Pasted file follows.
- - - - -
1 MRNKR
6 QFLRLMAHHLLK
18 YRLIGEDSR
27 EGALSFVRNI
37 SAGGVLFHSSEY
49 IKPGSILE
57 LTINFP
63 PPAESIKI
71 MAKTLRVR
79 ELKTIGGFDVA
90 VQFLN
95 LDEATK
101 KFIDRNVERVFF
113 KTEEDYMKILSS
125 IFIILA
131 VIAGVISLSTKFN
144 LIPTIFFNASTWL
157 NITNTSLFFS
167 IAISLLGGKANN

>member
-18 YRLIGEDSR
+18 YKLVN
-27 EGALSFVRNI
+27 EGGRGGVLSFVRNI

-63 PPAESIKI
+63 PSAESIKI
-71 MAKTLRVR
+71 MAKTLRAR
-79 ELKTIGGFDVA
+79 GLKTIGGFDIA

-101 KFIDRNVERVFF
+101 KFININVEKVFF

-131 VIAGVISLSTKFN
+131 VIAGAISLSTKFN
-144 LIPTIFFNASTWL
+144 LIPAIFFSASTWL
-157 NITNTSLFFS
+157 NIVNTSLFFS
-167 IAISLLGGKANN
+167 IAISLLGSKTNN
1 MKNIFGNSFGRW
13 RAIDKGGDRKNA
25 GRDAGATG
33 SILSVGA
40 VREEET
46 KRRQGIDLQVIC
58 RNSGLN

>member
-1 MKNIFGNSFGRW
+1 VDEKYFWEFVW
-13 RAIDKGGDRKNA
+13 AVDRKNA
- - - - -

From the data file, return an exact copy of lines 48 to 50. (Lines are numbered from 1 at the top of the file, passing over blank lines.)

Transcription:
>member
-1 MKNIFGNSFGRW
+1 VDEKYFWEFVW